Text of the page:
Although ROS stands for “Robot Operating System”, it is not an operating system. At least not as intended when talking about Linux. ROS is actually a set of software libraries, tools, and conventions (including protocols) made to ease the development of robotic applications. Originally developed by Willow Garage for their PR2 robot, ROS was put under a free software license (BSD) from the first public release back to 2009. This, decision for sure contributed to ROS’ success by attracting many hobbyists, researchers and companies. The community has now its conference RosCon that will be held 19-20 May 2012 in St. Paul, Minnesota, immediately after ICRA.
One of the powerful features of ROS is that it enables interoperability between software and hardware developed by different people. For instance, you can develop a package that performs SLAM (Simultaneous Localization and Mapping) and use it with any laser range-finder as long as both conform to ROS. This generalizes to an arbitrary set of software and hardware. Any robot part and any software developed as ROS package can be integrated in a ROS setting.
At run-time, each package sets up one or more nodes in a peer-to-peer network. Nodes are processes that perform computations or drive some hardware device (sensor, actuator). Each ROS installation has a master, which is a node that provides name registration and lookup. Basically, the ROS master allows nodes discover each other so they can interact and exchange data.
Nodes have two kinds communication channels: services and topics. Services are 1 to 1 communications channels. A node offering a service accepts requests that match the service name, and sends back replies to the requester. Topics on the other hand can be viewed pretty much like discussion forums: all nodes that subscribed to a topic receive all messages published by other nodes in the given topic.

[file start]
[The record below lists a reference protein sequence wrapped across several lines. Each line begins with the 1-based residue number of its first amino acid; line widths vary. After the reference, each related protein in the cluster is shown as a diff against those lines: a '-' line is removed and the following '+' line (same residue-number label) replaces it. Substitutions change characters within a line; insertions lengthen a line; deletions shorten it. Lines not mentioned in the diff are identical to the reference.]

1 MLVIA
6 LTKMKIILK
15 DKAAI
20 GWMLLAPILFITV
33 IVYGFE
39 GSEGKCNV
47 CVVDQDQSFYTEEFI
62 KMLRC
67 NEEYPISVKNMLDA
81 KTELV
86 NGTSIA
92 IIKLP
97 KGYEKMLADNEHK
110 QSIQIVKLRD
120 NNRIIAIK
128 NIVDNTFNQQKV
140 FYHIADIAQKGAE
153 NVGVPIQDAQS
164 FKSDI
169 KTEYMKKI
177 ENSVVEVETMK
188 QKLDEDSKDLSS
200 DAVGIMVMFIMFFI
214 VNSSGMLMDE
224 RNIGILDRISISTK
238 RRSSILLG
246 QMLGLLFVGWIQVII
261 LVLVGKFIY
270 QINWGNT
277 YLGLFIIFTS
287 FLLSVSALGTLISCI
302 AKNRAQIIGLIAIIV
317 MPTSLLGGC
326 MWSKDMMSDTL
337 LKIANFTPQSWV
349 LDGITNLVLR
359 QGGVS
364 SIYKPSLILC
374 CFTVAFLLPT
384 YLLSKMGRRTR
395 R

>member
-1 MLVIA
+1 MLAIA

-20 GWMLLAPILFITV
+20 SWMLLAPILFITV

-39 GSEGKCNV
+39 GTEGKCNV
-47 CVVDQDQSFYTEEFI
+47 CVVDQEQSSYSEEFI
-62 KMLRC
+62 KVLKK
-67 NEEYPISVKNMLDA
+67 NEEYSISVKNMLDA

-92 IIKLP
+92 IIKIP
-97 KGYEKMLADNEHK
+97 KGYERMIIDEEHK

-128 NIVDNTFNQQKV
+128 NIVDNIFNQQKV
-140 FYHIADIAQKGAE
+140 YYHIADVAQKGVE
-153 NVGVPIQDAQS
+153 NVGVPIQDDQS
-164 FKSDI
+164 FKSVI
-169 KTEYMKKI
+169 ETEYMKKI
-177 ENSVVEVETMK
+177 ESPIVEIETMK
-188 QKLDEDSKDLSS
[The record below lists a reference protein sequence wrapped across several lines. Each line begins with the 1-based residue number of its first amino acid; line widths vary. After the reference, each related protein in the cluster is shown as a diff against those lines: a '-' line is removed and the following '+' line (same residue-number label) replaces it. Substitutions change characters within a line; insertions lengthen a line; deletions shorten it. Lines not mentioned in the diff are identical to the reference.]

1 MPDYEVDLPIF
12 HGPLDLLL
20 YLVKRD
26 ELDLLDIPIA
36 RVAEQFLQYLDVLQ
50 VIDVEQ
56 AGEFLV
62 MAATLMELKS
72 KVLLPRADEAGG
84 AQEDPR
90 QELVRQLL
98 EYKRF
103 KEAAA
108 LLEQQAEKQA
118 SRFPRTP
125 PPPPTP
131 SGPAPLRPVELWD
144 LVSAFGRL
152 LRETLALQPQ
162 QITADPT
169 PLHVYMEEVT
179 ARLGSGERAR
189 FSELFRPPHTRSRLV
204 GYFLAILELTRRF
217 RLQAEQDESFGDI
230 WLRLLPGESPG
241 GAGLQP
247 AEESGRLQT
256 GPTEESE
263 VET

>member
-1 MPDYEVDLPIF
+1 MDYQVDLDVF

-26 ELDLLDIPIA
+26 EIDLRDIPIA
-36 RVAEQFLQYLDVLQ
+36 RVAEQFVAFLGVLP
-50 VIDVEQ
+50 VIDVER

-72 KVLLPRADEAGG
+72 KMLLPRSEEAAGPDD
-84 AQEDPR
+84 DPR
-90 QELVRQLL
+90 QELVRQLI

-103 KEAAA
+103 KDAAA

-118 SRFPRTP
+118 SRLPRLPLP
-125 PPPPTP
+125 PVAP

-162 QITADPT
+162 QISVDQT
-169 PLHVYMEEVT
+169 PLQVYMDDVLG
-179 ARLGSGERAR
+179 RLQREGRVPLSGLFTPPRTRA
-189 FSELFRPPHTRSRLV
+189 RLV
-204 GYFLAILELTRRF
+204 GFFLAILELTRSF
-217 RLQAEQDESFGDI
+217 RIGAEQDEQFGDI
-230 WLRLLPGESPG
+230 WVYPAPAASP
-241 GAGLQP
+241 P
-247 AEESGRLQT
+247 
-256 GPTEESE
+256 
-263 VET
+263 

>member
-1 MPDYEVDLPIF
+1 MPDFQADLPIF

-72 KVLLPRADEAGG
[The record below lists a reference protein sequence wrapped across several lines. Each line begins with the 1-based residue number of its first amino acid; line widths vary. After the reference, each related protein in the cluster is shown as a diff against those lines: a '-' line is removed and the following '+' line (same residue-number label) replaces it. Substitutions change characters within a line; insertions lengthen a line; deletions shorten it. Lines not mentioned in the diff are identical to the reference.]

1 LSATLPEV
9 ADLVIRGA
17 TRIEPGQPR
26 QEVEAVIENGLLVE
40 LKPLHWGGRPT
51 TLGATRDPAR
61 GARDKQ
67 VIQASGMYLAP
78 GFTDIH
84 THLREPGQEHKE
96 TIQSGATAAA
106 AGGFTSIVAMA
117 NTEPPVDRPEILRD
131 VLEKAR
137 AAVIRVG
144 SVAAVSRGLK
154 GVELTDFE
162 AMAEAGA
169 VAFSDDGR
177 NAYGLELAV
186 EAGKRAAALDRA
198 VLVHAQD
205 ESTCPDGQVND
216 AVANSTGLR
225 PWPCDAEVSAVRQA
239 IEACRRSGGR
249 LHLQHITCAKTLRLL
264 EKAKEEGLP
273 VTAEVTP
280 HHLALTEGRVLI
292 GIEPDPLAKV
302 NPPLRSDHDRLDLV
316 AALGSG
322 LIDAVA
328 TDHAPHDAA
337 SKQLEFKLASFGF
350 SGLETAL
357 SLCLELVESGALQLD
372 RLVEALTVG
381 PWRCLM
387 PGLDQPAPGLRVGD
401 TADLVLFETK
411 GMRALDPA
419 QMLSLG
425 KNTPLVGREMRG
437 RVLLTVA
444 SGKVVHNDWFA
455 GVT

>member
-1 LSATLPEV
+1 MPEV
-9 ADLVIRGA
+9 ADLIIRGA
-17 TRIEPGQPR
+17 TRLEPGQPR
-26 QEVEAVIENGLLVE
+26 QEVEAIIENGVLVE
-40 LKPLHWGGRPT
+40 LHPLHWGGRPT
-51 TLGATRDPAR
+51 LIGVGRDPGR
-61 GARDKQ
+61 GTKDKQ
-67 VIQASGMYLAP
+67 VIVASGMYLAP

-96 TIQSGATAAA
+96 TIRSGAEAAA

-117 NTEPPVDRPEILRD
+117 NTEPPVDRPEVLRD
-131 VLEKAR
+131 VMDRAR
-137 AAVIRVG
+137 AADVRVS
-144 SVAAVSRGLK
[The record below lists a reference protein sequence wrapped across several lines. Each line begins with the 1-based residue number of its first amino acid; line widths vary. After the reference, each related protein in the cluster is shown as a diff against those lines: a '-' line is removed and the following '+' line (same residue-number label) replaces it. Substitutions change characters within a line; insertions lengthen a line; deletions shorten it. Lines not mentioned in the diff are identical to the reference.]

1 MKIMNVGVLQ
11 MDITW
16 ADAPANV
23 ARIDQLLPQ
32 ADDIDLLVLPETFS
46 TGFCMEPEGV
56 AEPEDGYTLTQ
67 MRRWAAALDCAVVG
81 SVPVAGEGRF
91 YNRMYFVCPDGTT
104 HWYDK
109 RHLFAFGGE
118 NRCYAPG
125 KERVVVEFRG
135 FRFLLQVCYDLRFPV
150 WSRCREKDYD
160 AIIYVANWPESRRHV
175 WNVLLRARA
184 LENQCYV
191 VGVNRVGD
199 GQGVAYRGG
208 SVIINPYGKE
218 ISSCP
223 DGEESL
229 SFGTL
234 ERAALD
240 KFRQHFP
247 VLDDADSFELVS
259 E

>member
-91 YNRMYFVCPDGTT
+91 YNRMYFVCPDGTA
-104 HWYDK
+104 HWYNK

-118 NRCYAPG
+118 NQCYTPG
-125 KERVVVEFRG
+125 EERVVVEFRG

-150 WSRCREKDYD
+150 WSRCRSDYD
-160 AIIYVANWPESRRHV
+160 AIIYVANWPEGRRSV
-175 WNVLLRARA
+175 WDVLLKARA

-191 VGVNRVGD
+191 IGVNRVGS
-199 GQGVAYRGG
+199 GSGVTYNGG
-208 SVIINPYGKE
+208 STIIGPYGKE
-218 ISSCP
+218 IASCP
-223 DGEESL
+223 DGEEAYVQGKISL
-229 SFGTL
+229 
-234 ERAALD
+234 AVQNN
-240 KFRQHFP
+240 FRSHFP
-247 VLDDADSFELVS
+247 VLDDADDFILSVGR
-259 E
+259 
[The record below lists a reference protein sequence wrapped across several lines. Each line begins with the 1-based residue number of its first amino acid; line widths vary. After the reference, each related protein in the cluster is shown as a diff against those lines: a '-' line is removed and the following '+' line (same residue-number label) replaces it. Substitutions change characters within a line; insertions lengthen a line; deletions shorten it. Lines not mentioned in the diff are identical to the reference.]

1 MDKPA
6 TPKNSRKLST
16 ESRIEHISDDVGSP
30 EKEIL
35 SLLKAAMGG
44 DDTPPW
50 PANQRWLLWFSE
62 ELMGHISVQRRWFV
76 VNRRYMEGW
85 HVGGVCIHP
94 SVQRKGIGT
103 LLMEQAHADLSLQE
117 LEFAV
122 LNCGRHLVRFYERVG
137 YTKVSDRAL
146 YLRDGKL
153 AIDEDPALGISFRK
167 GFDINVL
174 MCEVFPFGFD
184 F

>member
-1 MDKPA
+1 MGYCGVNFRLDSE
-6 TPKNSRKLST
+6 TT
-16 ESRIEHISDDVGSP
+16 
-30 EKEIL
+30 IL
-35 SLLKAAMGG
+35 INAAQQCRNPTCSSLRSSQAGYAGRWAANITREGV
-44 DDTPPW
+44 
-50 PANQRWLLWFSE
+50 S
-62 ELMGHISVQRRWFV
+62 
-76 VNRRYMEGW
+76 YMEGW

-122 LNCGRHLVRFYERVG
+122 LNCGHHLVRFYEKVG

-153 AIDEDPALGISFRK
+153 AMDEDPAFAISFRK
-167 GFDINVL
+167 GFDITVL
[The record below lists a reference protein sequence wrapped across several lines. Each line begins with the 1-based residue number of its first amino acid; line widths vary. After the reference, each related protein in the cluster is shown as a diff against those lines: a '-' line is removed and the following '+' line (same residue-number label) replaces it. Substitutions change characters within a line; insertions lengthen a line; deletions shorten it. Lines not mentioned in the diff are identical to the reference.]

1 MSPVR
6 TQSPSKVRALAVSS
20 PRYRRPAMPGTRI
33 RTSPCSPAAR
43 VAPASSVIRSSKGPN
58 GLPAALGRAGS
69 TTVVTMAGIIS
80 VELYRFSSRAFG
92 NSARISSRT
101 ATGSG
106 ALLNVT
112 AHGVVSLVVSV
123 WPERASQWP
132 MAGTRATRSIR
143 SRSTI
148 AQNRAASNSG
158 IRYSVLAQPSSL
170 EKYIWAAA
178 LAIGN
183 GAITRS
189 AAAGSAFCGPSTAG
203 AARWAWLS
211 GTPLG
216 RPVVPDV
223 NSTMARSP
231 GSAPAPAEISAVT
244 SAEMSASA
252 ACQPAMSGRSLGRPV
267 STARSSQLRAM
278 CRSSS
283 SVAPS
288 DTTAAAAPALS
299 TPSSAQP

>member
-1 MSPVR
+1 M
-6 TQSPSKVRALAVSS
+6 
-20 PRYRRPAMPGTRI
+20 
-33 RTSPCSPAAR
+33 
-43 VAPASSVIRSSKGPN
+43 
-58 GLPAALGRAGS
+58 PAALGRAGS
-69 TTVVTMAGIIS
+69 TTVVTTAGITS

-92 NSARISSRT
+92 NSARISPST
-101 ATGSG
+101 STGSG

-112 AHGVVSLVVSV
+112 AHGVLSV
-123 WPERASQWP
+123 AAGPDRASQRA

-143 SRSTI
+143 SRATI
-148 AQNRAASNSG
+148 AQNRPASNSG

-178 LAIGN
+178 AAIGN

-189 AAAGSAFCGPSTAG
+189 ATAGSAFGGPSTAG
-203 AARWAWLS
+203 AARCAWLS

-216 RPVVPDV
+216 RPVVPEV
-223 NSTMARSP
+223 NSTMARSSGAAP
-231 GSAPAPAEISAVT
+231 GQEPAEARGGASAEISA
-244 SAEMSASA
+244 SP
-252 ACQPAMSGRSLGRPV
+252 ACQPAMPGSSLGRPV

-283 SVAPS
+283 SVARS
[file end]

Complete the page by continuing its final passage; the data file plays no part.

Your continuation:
Bags are yet another interesting feature of ROS. They allow saving and playing back ROS messages. This can be very helpful when debugging by storing for example some sensor data, that can be difficult to collect.
There is a lot more to say about ROS. If you wish to learn more, we recommand you reading our post that explains main concepts using a concrete example. You even run the examples using the VirtualBox virtual machine we provide. And, if you want to install it on your own PC, we provide you with a step by step tutorial to easily install ROS.
There are also plenty of videos that you might watch. We selected the one below (Video 1) from the Dallas Personal Robotics Group (DPRG). Since it’s more than 1 hour long, we provide an outline so you can jump to sections that might interest you.
00:11 What does ROS do?
00:17 ROS Nodes and their interactions
00:21 Tools (Command line, graphical)
00:31 Collection of videos showcasing ROS usage and tools (links embedded into the video)
00:52 Important websites (links embedded into the video)
01:00 ROS with Arduino: Description of the setting used for demo
01:03 Demo of a basic ROS service that sends a message to a ROS topic
01:06 Demo of a ROS service to connect the PC to the Arduino board through the network
01:11 Demo of rosbag that records data to allow replays for purpose of analysis and debug